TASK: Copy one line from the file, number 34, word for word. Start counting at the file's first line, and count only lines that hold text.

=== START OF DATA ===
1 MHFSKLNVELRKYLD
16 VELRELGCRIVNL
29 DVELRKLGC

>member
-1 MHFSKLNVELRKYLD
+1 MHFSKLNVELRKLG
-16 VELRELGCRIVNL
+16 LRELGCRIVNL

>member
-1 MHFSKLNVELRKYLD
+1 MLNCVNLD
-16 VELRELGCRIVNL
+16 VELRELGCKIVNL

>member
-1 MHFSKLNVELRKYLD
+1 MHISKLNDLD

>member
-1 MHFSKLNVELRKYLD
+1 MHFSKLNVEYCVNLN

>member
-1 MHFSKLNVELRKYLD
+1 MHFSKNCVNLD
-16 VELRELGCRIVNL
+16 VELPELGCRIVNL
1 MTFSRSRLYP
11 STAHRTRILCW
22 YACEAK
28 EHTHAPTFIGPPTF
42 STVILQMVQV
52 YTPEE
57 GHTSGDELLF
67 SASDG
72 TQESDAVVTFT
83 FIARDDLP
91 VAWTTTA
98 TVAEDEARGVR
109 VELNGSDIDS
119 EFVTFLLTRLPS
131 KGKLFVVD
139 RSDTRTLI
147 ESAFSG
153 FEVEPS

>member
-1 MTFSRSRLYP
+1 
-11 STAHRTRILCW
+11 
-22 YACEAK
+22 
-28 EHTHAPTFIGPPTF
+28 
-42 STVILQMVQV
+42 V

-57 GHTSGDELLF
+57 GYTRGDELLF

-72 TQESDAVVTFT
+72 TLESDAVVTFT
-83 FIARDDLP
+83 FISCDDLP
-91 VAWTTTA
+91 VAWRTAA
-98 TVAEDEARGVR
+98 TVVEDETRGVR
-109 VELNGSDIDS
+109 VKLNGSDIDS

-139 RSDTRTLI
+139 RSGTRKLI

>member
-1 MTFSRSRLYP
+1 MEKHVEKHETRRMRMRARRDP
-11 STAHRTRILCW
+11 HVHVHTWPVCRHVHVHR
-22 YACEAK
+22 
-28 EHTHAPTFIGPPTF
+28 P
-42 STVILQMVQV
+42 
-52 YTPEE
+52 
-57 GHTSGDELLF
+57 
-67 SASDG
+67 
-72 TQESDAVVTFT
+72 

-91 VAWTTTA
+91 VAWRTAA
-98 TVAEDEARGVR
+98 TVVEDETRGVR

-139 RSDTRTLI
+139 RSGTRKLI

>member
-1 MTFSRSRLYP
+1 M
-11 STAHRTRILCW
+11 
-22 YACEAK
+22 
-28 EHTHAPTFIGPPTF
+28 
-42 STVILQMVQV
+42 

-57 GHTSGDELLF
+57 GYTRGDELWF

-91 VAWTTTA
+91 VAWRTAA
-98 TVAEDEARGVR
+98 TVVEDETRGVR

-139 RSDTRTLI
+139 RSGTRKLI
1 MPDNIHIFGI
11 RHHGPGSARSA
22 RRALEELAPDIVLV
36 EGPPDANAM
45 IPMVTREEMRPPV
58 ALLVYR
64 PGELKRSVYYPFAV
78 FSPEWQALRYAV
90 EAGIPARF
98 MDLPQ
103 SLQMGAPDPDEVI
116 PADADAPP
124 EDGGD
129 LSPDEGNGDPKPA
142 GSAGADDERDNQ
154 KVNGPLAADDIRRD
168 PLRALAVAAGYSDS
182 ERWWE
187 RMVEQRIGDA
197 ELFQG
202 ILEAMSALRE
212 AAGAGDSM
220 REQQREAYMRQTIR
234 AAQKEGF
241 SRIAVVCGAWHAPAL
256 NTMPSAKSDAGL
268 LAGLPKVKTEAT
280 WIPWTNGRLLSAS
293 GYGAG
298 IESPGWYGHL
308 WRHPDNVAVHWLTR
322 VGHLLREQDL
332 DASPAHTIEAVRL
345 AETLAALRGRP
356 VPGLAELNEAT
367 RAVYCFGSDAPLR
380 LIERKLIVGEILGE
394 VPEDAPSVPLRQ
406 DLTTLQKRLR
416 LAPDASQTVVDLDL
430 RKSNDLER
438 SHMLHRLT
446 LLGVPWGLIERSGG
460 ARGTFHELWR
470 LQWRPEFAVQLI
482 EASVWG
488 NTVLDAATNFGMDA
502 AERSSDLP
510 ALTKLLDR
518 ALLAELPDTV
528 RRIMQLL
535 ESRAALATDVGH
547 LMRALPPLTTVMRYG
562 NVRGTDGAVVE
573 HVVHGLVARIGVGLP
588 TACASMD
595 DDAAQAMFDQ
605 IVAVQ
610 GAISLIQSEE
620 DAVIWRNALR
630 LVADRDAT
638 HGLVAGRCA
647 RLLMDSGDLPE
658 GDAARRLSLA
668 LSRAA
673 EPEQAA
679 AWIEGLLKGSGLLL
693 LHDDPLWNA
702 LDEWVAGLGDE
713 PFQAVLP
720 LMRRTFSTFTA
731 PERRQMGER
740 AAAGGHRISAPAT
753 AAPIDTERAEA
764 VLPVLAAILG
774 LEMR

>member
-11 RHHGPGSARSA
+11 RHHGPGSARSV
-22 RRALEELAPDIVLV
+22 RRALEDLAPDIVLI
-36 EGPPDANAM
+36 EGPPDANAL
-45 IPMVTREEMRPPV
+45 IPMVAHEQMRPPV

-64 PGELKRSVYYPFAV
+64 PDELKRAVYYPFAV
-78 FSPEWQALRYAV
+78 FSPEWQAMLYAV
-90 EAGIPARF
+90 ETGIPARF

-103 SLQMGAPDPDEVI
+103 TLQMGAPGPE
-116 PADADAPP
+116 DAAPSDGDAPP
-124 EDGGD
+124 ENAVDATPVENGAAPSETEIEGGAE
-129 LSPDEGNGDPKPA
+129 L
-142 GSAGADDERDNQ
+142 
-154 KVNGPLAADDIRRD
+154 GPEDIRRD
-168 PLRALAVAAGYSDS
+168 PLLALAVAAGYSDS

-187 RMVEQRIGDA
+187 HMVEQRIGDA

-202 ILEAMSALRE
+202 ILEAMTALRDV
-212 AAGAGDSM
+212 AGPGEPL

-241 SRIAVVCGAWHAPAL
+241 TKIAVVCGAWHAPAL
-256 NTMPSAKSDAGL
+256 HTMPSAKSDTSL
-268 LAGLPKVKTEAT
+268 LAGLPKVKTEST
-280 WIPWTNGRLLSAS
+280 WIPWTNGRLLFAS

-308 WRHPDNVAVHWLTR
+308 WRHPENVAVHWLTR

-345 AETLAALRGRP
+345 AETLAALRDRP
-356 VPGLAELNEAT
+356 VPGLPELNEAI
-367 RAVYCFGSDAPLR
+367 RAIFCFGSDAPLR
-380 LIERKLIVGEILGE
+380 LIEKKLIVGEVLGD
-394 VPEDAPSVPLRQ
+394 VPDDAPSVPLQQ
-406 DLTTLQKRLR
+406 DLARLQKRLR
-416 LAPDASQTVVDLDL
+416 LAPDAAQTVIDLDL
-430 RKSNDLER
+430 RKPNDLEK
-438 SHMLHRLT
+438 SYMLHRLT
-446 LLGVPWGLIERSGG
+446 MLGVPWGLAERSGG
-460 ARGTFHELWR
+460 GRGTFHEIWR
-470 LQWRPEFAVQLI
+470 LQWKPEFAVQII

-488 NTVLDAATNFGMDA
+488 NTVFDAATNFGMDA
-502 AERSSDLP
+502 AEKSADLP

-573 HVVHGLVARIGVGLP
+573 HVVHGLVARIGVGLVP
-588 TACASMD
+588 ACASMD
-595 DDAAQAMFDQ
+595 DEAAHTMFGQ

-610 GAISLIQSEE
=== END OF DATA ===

83 FIARDDLP